According to Savills latest Big Shed Briefing, take-up of industrial & logistics space (units of 100,000 sq ft +) hit 16.4 million sq ft (1.542 million sq m) in the first half of 2018, a 25% increase on last year’s figure and 33% above the long term average. Demand has once again been underpinned by online retail activity with occupiers in the sector accounting for 28% of all transactions
This increase has led to a slight drop in supply, falling from 28.4 at the start of the year to 27.8 million sq ft (2.638 to 2.582 million sq m) in H1 2018. However, at present Savills is tracking over 9.4 million sq ft (845,417 sq m) of speculative development across 49 units due to be delivered in 2018/19. This is the highest level recorded for more than 10 years as developers continue to capitalise on the popularity of the sector.
Across the UK, the East Midlands has had a record half year with take-up of more than 4 million sq ft (371,612 sq m), nearly double that of H1 2017. Key transactions in the region have taken place at East Midlands Gateway where four build-to-suit deals have been agreed, totalling nearly 2 million sq ft (185,806 sq m). Elsewhere, in both the South East and Yorkshire, more space has been transacted in the first half of the year than in the whole of 2017 with large land sales in Bedford to B&M and Aldi, as well as Clipper Logistics taking 615,000 sq ft (57,135 sq m) in Sheffield, the largest deal for a second hand unit this year.
Kevin Mofid, head of industrial research at Savills, comments: “As we head in to the second half of the year the current pace of take-up is on par with 2016 levels, the best year on record for industrial take-up. With this in mind, there are still a number of large unfulfilled requirements in the market, which stands us in good stead for another stellar year.”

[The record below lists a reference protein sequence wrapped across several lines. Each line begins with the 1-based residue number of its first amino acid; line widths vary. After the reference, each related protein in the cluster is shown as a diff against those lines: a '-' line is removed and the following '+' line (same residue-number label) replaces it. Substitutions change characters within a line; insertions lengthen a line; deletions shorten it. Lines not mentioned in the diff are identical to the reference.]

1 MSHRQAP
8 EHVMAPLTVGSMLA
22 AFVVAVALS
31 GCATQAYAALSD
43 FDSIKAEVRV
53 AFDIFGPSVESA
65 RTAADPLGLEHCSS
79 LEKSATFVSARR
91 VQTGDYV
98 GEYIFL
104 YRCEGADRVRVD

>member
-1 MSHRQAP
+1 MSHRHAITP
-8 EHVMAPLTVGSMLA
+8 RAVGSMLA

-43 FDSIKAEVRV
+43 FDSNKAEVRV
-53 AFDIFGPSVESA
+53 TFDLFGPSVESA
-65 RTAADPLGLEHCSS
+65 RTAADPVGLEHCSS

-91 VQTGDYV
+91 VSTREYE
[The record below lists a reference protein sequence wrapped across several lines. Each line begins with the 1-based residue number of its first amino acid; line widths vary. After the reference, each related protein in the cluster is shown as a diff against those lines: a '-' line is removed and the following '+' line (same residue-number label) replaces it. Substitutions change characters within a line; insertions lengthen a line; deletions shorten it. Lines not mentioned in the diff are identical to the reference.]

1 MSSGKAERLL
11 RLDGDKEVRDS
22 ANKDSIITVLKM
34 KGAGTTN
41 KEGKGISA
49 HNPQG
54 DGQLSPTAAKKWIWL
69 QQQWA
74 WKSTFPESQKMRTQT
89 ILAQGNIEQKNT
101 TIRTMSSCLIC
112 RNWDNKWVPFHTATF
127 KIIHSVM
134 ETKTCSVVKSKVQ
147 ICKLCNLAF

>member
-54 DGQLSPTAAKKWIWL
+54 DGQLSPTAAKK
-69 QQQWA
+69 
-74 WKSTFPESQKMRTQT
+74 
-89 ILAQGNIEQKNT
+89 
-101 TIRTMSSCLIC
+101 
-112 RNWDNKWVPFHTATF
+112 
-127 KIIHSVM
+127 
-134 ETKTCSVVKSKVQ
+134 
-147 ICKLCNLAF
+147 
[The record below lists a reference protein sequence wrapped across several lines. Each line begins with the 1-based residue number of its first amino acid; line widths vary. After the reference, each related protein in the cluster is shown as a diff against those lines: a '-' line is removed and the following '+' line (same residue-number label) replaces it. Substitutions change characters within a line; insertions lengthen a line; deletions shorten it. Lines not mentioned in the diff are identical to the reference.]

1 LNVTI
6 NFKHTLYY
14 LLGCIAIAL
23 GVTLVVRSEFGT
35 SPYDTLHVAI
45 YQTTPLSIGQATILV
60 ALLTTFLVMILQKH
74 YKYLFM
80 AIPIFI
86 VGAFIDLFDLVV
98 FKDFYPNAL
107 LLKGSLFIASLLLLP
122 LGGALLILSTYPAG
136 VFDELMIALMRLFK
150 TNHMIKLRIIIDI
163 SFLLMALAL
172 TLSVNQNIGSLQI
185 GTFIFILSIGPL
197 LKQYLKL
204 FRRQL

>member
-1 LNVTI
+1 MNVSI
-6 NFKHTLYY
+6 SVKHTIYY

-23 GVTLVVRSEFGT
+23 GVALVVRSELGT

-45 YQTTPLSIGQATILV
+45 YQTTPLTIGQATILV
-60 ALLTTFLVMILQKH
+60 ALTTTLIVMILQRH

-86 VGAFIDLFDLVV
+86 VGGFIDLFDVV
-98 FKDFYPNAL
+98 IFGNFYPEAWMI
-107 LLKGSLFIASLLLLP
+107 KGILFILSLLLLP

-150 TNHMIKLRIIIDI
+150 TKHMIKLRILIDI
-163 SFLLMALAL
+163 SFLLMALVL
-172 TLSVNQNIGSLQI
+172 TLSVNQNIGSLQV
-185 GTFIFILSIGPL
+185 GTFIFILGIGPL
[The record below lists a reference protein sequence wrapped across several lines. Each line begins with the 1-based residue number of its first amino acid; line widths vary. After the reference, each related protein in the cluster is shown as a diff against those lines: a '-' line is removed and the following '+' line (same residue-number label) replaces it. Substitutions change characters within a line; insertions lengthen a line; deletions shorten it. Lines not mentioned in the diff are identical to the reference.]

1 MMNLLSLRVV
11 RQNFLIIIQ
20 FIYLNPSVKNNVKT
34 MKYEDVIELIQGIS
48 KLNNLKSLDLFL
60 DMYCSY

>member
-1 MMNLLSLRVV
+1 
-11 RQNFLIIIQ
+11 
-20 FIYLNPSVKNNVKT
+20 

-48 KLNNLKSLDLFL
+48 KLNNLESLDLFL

Savills notes that in 2018 to date 55% of all occupier demand has been related to the retail sector, up from just 25% in 2017, which demonstrates that many retailers are continuing to reorganise and restructure their supply chains as they grapple with structural changes to shopping habits of the UK consumer.
Similarly, the manufacturing sector continues be active accounting for 15% of all space transacted in 2018. Depending on the outcomes of Brexit talks with the EU on future trade agreements, there is the possibility that manufacturers will aim to keep more inventory in the UK, which could translate into more demand for warehouse space.
Richard Sullivan, national head of industrial & logistics at Savills, adds: “What’s clear is that the retail sector will continue to influence the future of our market. Online retailers have a large part to play, but across the spectrum businesses will wake up to the importance of having a strong supply chain. What’s more, as we head closer to Brexit it will be interesting to see how this might impact the sector, in particular when it comes to demand across the UK.”